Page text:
June 18, 2015

Standard Comes Full Circle

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Hello and welcome back to Perilous Research, DailyMTG.com's exclusive Magic Online column. Modern was the toast of the town for the last few weeks, but Standard is back under the spotlight with Grand Prix Providence just around the corner. Today, we'll be taking a look at the current state of Standard in an attempt to re-familiarize ourselves with the format.

With Standard on the backburner, the format seems to have oscillated to a place similar to where it was following Pro Tour Dragons of Tarkir. Esper Dragons is back and enjoying a lot of success. Red-green ramp strategies are taking advantage of the stranger brews.

That's the twist. The format's core looks a lot like it did right after the Pro Tour, but there are a whole bunch of fringe strategies that force players to stretch their sideboards.

Just a few weeks ago, Standard was all over the place. The format was perhaps as diverse as it's been in recent years. Now, it seems players have found their way to the most-tested weapons in the format. Decklists for the major archetypes are quickly evolving to matchup very well against the majority of fringe decks.

Let's take a look at some of the decks that went undefeated in daily events this week. We'll start by focusing on the decks that are most important to familiarize yourself with:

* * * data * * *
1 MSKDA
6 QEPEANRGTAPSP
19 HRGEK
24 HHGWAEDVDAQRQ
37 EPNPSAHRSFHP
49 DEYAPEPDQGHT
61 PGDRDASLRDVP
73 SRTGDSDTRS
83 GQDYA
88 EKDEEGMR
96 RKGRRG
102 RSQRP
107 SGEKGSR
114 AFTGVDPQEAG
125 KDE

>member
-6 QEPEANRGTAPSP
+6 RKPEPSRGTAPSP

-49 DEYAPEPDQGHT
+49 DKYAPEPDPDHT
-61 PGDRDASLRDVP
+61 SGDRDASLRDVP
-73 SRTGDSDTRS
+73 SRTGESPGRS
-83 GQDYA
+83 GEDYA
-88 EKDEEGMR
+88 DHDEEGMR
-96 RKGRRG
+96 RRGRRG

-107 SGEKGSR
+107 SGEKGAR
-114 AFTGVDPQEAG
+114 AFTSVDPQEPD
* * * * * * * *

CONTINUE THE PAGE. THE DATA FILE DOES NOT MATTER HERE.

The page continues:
Standard's Top Dogs!

Abzan

mk63's Abzan

Abzan strategies like this one are pretty hard to compete with. I've been on a similar deck ever since Lucas Siow won Grand Prix Toronto with something like this. The deck has all the right answers; the format's best threats; and Elspeth, Sun's Champion to beat everything in between. It's hard to argue with this deck's power level, and it's very important that you learn how to play your turns to force them into being inefficient with their mana. Personally, I think this is the deck to play this weekend in Providence. If you're not going to play Abzan, then I'd be absolutely certain to play something that beats it. Whip of Erebos seems like the most effective game plan to beat the current versions of Abzan, but Whip of Erebos is a dangerous tool when we're playing against Dromoka's Command decks; and that might be a big enough factor to scare people from cracking the whip. All things point to Abzan being incredibly well-positioned.


Esper Dragons

convery's Esper Dragons

Esper Dragons has handily established itself as the best control deck in the current Standard. The deck plays great disruption and removal, and takes full advantage of the fact that Dragonlord Ojutai isn't falling victim to Crackling Doom or Foul-Tongue Invocation anymore. Dig Through Time is a brutally powerful Magic card and it's hard to count out the deck that uses it best. The deck will show up, and players that are playing it well and getting good matchups should get very deep in their respective events. It's certainly worth noting that Esper Dragons struggles in a lot of the fringe matchups; Collected Company alongside Deathmist Raptor is nightmarish, for example.


Red

pokerswizard's Red

Red decks have experienced a resurgence. Like Abzan decks, Red easily destroys the fringe decks that are starting to pop up. Cards like Searing Blood and Goblin Rabblemaster do a good job punishing players with smaller creatures and fewer removal spells. Red "should" be the best deck in the format in a lot of cases, but the success of Red largely hinges on how much everyone expects Red to show up. Players can pack a bunch of good hate for the matchup, but the format is wide enough now that a lot of people don't have as much sideboard space for the Red matchup specifically.